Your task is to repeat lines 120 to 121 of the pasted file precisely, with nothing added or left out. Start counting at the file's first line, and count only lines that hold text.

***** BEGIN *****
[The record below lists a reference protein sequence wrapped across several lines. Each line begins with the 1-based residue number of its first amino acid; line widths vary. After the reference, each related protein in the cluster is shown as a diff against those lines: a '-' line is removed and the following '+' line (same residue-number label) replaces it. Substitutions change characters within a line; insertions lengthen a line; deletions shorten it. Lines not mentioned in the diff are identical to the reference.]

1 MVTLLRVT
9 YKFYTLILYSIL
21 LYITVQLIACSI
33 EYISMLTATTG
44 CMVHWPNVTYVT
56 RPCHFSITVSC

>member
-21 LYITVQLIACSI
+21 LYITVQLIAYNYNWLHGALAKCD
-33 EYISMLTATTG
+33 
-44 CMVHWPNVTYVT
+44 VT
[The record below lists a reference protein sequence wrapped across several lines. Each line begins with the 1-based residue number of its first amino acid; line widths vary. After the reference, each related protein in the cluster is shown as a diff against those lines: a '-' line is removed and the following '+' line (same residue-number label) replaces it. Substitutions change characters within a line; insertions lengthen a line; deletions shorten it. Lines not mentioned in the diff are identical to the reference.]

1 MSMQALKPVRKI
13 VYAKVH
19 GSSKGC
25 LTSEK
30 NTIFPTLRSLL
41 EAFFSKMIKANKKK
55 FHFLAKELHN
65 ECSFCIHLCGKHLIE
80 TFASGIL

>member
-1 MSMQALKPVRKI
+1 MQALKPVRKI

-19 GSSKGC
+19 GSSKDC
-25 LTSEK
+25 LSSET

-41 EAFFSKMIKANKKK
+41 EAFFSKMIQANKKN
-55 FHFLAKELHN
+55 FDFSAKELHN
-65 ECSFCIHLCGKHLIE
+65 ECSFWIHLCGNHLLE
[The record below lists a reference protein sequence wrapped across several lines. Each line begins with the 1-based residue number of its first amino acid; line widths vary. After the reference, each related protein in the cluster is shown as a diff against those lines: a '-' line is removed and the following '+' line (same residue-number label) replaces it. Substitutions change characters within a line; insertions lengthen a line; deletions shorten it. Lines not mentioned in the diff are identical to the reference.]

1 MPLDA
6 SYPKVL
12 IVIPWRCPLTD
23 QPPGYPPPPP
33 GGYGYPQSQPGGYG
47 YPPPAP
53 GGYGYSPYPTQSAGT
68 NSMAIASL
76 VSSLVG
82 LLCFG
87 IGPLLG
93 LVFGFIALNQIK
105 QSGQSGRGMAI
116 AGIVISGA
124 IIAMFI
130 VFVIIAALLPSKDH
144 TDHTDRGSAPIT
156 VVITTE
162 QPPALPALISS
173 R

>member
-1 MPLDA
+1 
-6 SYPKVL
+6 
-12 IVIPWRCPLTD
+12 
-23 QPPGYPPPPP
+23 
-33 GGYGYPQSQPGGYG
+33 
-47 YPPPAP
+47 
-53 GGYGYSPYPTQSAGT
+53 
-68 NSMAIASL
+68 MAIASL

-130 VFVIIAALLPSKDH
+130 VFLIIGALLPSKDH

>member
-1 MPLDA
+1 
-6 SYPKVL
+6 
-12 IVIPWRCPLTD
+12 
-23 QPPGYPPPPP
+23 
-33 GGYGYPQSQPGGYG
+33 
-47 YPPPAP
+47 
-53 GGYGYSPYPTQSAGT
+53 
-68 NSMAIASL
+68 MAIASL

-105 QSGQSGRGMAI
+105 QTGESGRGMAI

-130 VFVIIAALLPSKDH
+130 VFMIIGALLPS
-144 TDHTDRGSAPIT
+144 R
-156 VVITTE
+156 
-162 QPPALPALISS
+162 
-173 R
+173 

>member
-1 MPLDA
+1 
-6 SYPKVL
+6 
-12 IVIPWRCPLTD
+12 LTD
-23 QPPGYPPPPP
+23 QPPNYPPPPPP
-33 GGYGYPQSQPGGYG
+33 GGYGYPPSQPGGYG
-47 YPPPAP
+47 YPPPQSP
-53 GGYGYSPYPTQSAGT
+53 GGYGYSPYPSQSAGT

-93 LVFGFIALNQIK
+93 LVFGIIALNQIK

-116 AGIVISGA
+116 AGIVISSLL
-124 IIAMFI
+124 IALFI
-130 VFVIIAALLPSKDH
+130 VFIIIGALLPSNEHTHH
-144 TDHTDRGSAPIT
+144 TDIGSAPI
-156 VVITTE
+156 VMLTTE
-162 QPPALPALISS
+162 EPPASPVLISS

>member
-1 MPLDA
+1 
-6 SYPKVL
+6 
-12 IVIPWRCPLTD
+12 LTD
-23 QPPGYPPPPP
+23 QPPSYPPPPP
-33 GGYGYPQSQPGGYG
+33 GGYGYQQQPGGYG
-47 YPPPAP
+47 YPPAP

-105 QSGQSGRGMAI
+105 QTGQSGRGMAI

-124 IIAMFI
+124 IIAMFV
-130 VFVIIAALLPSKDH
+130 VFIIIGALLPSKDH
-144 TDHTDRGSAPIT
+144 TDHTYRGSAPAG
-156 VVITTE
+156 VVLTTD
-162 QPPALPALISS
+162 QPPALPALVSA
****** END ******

-53 GGYGYSPYPTQSAGT
+53 GGYGYSPYPSQSAGT